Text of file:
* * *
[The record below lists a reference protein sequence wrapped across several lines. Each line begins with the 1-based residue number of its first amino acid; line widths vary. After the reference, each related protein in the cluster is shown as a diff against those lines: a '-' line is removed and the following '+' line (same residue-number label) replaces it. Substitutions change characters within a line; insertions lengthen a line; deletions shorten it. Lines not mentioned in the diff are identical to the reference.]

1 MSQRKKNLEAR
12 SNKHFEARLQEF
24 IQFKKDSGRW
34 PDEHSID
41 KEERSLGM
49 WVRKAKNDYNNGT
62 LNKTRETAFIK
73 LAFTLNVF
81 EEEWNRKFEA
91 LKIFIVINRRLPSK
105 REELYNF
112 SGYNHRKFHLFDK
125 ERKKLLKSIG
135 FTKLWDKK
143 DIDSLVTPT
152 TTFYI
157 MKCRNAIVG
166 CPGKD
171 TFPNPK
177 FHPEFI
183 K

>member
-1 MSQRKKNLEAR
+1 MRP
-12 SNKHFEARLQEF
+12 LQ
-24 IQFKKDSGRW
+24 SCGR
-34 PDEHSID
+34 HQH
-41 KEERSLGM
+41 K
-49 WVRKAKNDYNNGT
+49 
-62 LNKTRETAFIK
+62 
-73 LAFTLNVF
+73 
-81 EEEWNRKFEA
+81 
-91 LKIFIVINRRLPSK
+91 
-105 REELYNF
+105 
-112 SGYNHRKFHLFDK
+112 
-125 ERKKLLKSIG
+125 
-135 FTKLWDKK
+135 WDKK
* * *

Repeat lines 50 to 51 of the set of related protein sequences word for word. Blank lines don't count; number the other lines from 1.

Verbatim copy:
-135 FTKLWDKK
+135 WDKK